Poaching cases increase in Nevada County
NEVADA COUNTY “-Poaching is on the rise in Nevada County, but a bill working its way through the legislature may give law enforcement more teeth for fighting bear poachers.
Six cases involving the illegal poaching of deer are pending in Nevada County, said Jerry Karnow, a Fish and Game warden who patrols both Nevada and Sierra counties. Deer season ended six weeks ago yet wardens continue to go out on nightly patrols looking for poachers.
“I’ve investigated more poaching cases in the last couple months then I have in the last several years. It has been significantly bad,” Karnow said.
Statewide, the number of extreme poaching cases have also increased, said warden Patrick Foy.
“These cases are characterized by excessive killing of fish and wildlife species and repeat poaching offenders undeterred by prior poaching convictions,” according to Fish and Game.
“These kinds of poaching cases used to be once in a warden’s career,” Foy said.
Locally, poachers are largely driven by the opportunity to kill a trophy animal, Karnow said. Rocky mountain mule deer are known to migrate into Nevada County, a species sought after by hunters for its larger bucks with big antlers. A call of a poached goose on private property was also documented in Nevada County this year.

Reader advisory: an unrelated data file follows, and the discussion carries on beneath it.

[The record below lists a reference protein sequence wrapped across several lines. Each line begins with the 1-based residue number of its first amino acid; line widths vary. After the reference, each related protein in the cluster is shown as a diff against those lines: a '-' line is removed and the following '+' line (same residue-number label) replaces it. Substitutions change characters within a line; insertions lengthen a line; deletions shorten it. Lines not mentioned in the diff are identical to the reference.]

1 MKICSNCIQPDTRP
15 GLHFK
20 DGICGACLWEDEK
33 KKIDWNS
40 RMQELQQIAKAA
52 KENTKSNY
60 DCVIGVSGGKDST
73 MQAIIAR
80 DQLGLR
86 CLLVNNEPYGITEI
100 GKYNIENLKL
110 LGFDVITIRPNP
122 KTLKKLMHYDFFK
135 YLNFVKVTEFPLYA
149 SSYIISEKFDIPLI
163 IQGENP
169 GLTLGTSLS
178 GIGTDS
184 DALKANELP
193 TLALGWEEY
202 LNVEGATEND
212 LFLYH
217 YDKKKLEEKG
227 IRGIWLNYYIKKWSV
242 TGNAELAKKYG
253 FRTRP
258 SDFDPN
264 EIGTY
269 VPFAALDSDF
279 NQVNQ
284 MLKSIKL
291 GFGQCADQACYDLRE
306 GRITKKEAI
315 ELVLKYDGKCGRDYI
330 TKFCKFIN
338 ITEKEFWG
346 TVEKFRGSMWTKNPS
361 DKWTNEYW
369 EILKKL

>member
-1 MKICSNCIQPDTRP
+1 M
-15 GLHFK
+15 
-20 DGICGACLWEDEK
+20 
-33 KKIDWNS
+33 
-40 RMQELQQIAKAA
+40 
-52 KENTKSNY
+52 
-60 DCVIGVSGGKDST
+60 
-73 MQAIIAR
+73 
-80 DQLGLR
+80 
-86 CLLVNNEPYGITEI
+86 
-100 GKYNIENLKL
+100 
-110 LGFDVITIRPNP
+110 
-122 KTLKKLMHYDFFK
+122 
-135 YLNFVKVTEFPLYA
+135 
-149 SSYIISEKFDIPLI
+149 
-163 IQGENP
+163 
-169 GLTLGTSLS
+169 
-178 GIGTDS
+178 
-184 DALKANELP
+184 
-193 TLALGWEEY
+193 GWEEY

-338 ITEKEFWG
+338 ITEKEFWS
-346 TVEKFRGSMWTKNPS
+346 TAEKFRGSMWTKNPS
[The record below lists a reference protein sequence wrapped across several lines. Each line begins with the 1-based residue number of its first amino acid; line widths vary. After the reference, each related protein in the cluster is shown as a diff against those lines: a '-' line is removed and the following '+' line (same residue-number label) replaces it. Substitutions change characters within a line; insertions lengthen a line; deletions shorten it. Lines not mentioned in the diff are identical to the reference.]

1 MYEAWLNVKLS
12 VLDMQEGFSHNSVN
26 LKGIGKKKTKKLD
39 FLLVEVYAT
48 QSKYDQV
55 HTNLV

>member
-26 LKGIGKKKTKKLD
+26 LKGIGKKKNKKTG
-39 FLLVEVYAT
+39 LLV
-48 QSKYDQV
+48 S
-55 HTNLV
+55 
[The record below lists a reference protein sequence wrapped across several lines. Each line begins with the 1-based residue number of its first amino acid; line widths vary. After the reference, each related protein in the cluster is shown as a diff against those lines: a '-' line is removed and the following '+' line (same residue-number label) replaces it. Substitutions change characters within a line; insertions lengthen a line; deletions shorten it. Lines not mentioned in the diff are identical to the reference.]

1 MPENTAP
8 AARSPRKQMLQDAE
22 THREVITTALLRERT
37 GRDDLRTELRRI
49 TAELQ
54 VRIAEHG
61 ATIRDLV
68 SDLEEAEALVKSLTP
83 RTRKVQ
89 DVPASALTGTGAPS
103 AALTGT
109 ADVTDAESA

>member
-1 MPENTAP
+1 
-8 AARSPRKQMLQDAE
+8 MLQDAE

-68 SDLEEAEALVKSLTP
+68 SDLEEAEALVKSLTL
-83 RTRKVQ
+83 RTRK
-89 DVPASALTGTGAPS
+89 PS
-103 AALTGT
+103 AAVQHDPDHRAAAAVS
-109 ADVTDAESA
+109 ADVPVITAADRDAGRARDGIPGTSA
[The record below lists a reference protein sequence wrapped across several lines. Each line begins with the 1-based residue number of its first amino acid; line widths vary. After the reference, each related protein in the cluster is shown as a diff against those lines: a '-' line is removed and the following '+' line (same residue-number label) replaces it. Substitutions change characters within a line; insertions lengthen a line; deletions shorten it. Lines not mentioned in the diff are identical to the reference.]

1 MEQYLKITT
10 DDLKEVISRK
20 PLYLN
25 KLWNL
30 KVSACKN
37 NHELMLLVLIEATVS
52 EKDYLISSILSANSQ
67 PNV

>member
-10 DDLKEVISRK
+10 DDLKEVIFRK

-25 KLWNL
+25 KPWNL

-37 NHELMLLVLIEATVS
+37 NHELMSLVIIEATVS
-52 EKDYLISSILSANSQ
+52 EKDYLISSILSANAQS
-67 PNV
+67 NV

But the Bear Protection Act, introduced by U.S. Representative Raul M. Grijalva, D ” Ariz, and John Cambell, R ” Calif, could make one form of poaching; killing bears for body parts, easier to enforce against, according to a release from Concerned Citizens To Save Our Bears.
H.R. 5534, the Bear Protection Act would prohibit the import, export, and interstate commerce of bear viscera such as the gall bladder and bile.
This summer a bear had it’s gall bladder removed near Truckee on Highway 89 South, a case that’s still in progress, said Ann Bryant with the BEAR League.
“To illegalize the possession or use of bear body parts will definitely help,” Bryant said. “It could cut California bear poaching in half.”
It’s already illegal to kill a bear specifically for parts or to sell a gall bladder in California, Bryant said, but the new legislation could equalize the law from state to state and make punishment stronger.
“The Bear Protection Act is getting very favorable reception ” a lot of letters of support,” Bryant said. “This would only help to eliminate something truly despicable.”
Still, as long as there is a demand for animals and animal parts, Wardens say poaching will likely continue.
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